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LAW OF DEMAND: The inverse relationship between demand price and the quantity demanded, ceteris paribus. This fundamental economic principle indicates that as the price of a commodity decreases, then the quantity of the commodity that buyers are able and willing to purchase in a given period of time, if other factors are held constant, increases. This law is incredibly important to the study of economics. If you compiled a top ten list of economically important laws, the law of demand would be right there at the top.

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LAFFER CURVE: The graphical inverted-U relation between tax rates and total tax collections by government. Developed by economist Arthur Laffer, the Laffer curve formed a key theoretical foundation for supply-side economics of President Reagan during the 1980s. It is based on the notion that government collects zero revenue if the tax rate is 0% and if the tax rate is 100%. At a 100% tax rate no one has the incentive to work, produce, and earn income, so there is no income to tax. As such, the optimum tax rate, in which government revenue is maximized, lies somewhere between 0% and 100%. This generates a curve shaped like and inverted U, rising from zero to a peak, then falling back to zero. If the economy is operating to the right of the peak, then government revenue can be increased by decreasing the tax rate. This was used to justify supply-side economic policies during the Reagan Administration, especially the Economic Recovery Tax Act of 1981 (Kemp-Roth Act).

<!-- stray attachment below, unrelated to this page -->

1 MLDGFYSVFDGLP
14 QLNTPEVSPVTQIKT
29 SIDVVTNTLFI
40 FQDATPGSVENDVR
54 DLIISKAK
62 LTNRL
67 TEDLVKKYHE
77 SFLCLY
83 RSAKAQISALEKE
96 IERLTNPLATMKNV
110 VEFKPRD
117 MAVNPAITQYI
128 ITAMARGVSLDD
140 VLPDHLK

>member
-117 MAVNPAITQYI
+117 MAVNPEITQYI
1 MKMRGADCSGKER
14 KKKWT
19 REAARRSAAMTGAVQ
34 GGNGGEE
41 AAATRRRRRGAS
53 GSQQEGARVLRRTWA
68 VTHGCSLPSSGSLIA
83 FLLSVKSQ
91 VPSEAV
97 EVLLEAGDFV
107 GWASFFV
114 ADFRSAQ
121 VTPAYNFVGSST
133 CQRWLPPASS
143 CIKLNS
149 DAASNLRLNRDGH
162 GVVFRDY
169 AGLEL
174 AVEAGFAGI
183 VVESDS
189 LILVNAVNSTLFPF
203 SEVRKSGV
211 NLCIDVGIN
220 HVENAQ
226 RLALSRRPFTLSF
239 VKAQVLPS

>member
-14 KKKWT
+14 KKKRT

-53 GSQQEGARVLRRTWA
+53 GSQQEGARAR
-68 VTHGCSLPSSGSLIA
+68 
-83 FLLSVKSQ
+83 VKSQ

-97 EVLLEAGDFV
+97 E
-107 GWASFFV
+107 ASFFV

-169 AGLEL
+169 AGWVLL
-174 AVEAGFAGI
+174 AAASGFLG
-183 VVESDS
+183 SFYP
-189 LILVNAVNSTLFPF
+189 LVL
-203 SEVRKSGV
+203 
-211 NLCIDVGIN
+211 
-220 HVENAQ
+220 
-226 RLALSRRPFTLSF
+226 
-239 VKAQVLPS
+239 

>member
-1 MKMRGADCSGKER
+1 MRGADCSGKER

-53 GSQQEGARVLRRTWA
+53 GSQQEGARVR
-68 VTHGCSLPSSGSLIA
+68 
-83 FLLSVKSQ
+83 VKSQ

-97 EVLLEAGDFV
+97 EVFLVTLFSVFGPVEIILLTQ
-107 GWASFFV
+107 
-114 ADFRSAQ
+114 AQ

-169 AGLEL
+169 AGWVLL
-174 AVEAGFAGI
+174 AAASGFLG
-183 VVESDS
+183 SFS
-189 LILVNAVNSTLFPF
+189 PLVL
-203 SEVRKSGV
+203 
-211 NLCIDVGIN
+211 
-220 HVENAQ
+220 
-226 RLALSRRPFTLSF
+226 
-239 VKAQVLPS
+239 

See also | taxes | supply-side economics | Kemp-Roth Act | income tax | conservative |


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AUTONOMOUS EXPENDITURES

Expenditures on aggregate production by the four macroeconomic sectors that do not depend on income or production (especially national income or even gross domestic product). That is, changes in income do not generate changes in these expenditures. Each of the four aggregate expenditures--consumption, investment expenditures, government purchases, and net exports--have an autonomous component. Autonomous expenditures are affected by the ceteris paribus aggregate expenditures determinants and are measured by the intercept term of the aggregate expenditures line. The alternative to autonomous expenditures are induced expenditures, expenditures which do depend on income.

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